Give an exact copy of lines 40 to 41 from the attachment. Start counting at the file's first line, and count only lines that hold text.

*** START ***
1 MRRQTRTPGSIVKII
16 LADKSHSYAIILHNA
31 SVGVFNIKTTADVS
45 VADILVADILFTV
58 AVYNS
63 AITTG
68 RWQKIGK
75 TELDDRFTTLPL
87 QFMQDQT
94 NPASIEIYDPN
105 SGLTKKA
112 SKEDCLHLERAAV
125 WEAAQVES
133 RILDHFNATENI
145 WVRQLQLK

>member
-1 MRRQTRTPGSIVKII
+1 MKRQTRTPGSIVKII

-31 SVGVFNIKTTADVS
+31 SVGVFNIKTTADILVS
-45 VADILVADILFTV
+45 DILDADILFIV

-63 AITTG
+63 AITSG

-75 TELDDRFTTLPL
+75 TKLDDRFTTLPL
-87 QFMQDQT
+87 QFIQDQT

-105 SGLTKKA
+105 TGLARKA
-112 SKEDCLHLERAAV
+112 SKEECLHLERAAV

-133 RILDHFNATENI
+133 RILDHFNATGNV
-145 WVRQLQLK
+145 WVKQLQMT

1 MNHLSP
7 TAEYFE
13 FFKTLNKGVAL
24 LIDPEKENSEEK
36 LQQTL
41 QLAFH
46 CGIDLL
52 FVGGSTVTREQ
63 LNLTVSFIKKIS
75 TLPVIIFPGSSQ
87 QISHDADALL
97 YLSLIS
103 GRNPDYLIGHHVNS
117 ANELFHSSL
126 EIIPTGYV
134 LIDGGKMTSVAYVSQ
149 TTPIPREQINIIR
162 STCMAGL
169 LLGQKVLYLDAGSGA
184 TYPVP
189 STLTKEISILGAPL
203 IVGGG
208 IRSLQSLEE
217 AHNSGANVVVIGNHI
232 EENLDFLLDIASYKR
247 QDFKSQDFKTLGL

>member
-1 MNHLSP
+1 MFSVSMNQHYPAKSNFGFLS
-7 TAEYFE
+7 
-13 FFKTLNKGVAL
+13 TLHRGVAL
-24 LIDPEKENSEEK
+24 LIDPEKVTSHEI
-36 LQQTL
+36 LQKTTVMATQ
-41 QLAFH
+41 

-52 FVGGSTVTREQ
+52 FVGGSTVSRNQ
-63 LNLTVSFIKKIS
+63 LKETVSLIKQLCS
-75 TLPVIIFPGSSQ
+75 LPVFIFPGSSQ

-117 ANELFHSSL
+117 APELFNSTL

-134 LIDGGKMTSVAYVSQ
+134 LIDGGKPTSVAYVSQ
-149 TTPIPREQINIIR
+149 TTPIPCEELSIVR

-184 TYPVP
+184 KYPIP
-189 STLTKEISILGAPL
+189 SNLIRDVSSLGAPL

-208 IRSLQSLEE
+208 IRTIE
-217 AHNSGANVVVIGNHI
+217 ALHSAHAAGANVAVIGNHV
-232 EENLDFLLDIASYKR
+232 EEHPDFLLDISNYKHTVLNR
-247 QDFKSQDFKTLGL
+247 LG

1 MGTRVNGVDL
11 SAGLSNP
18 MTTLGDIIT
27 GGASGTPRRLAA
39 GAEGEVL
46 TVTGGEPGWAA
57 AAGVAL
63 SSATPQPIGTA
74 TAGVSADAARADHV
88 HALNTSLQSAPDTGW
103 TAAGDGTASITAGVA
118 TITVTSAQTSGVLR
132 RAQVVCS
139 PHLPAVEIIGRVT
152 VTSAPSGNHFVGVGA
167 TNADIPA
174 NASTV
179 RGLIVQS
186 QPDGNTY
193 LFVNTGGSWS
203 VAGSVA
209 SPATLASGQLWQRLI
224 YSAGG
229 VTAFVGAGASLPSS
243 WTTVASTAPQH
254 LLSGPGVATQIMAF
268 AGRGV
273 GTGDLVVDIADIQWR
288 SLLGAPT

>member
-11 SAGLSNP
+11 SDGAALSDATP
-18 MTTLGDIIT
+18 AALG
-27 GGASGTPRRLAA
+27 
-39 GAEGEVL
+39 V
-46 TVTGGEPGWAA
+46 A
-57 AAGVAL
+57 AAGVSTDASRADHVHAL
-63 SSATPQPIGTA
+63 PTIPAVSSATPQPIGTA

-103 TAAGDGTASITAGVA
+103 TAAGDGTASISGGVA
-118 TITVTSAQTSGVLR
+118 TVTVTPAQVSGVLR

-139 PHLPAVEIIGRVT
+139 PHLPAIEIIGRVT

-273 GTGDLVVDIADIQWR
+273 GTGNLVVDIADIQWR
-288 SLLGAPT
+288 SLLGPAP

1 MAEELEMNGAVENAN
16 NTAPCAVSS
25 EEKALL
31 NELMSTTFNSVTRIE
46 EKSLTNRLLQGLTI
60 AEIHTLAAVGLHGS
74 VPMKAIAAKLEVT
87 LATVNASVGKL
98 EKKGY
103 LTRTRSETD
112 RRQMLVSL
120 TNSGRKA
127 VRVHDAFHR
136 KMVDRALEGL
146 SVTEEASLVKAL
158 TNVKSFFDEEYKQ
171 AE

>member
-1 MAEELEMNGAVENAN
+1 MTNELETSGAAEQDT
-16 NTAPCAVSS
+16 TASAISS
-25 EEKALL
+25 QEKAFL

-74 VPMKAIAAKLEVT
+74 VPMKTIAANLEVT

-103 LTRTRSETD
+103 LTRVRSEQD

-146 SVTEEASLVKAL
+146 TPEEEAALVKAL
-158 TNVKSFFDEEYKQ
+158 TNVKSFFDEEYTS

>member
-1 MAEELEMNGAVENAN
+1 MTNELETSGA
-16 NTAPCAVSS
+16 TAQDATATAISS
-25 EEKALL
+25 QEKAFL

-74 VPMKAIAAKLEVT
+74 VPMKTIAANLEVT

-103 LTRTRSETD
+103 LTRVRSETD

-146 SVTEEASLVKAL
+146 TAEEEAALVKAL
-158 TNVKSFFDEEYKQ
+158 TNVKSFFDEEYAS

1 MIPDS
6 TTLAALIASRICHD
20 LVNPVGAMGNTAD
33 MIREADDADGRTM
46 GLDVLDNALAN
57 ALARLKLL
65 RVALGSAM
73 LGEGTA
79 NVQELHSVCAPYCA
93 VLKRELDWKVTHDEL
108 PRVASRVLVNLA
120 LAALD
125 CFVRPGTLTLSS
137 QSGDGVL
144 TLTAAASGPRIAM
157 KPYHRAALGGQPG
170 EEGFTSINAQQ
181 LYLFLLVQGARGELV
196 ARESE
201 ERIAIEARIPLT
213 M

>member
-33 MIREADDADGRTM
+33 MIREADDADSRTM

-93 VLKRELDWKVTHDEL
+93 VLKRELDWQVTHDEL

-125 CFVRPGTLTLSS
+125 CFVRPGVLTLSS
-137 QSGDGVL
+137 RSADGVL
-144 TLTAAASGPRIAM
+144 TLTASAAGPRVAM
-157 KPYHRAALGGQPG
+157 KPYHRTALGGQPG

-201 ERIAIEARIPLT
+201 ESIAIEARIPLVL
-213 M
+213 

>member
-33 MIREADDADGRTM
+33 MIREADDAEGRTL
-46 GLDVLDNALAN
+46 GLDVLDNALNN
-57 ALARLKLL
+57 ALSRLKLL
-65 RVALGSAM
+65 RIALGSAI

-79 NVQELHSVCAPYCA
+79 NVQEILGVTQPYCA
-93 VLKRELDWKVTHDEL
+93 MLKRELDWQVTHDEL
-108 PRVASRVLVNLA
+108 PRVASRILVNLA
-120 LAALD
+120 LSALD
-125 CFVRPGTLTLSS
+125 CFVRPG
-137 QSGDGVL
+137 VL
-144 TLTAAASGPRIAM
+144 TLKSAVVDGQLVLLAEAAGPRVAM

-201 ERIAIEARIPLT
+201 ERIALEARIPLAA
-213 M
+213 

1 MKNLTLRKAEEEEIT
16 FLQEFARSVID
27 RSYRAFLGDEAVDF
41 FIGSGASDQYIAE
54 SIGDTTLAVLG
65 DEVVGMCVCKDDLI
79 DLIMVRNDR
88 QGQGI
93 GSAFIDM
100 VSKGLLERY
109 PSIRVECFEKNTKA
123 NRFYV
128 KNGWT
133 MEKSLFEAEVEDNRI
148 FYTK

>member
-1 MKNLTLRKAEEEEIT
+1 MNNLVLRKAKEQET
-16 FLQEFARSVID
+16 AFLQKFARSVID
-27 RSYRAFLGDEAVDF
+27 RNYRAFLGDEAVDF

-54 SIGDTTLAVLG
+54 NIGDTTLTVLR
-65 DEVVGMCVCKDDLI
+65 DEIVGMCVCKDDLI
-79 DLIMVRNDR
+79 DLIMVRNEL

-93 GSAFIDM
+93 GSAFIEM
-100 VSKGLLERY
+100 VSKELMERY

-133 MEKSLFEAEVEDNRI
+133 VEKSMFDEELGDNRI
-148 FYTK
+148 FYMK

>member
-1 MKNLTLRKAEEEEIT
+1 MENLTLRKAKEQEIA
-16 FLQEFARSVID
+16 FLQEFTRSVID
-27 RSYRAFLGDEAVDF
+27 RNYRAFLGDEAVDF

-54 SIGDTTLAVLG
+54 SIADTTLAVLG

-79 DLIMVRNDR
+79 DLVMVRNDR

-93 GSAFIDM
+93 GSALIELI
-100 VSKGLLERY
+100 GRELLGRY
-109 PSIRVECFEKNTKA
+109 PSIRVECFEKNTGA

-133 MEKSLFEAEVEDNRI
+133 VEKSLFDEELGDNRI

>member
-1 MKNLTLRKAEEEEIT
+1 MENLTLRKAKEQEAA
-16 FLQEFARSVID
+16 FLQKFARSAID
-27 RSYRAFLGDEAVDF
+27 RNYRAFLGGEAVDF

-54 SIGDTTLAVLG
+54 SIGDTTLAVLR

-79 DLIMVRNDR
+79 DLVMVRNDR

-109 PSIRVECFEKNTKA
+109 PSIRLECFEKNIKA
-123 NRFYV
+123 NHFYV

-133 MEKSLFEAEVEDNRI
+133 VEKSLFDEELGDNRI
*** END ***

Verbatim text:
24 LIDPEKENSEEK
36 LQQTL